None of us could imagine how the war would affect us and what might happen in our own little world. We felt an overwhelming and understandable apprehension. Our nation, unprepared for a war of global proportions, belatedly rushed to increase the size and training of an army which ranked seventeenth in size in the world. How could the United States, barely emerging from a crippling depression, pay for all the obvious necessities to fight a war?

Gasoline rationing had already begun, and almost as important to women so had rationing of nylons. In a short time each person owned his own ration book for sugar, butter, meat, canned goods and shoes. My dad joined our neighbors in planting a vegetable Victory Garden.

To add to the turmoil, I and the majority of students living in university-owned housing received notices of eviction. Servicemen needed the space. I lived in a University dormitory and thoroughly enjoyed the camaraderie among the residents, especially the girls on my floor. My roommate, a Florida resident, held a scholarship because of her swimming prowess and competed as a member of the university's women's swim team. She regaled me with stories about how the coach had her hold back when opponents lagged a lap behind, so that those contestants would not be humiliated. The day we moved into our room she grinned as she offered me one of the Cuban cigars her brother-in-law gave her as a joke, a going-away present. We both knew a ban existed against smoking in the rooms, but I accepted what I considered a dare with, "I will, if you will." We both lit up, inhaled deeply, blew smoke out the window and got violently ill at the same time. That was the beginning of our friendship. We always had fun together and really enjoyed all the time we shared a room.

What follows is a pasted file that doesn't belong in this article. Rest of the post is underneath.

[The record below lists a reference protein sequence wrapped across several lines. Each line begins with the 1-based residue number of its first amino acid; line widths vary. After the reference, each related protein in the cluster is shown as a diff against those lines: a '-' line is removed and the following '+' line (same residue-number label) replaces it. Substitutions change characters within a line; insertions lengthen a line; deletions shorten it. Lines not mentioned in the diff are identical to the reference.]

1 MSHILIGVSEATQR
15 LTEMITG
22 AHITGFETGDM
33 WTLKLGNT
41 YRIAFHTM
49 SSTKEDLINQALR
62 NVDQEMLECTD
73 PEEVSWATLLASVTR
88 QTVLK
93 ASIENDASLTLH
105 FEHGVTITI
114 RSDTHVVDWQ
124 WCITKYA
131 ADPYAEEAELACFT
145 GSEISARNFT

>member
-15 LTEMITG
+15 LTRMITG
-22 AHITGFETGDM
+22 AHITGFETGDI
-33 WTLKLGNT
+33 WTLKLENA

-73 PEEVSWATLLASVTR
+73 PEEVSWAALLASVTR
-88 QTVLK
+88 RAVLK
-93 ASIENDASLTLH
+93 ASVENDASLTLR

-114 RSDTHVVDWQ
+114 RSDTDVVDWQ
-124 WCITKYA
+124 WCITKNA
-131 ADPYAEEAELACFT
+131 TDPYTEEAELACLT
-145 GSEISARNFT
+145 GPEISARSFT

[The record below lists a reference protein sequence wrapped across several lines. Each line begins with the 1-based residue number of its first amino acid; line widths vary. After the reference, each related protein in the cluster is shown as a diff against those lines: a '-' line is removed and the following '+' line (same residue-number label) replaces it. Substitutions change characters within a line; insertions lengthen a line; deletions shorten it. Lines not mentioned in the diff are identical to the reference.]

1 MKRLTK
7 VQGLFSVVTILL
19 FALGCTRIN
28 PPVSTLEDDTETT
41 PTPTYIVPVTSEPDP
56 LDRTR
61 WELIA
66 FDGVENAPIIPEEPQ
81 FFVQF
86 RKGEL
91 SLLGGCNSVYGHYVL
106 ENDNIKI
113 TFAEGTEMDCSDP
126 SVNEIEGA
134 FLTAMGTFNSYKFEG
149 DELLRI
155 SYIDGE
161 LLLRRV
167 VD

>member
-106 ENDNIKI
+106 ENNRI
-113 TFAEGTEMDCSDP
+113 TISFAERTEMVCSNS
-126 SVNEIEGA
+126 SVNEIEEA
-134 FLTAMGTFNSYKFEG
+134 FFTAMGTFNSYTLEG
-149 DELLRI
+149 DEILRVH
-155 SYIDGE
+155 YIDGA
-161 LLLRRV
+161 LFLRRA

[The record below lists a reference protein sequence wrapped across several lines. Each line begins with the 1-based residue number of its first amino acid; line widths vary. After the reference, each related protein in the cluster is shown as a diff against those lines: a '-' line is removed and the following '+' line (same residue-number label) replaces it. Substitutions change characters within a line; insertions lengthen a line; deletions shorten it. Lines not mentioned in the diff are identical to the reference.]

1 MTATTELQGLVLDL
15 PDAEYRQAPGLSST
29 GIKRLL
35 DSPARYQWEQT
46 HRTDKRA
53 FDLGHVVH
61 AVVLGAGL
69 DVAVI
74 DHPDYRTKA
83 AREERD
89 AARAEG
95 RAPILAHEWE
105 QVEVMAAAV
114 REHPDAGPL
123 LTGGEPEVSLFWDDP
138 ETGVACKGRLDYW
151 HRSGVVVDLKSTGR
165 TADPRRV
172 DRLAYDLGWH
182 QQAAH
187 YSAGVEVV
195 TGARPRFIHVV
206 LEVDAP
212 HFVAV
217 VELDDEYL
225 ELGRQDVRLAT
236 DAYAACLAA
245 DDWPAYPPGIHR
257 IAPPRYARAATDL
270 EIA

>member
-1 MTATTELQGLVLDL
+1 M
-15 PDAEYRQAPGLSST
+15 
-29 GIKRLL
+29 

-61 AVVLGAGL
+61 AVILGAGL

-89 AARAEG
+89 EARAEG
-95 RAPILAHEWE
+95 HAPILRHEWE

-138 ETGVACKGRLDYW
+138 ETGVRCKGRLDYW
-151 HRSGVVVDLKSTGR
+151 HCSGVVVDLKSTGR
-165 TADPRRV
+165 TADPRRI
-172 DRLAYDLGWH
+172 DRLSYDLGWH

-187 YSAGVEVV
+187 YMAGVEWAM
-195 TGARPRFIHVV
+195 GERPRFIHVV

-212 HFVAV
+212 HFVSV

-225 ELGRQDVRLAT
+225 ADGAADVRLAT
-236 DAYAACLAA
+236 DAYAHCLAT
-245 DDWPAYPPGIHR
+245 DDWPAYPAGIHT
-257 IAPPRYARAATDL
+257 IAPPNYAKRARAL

After the strict rules at the Mount, I thought the girls' curfew of 10 p.m. during the week and midnight Friday and Saturday nights very acceptable even though male students had no time restrictions.

Boys I'd known in high school often invited me to their house dances and parties, and I loved going. If I could not accept, I asked girls in the dorm if they were interested in accepting dates with my friends. I provided a fortuitous date for my roommate - later she ended up marrying the boy.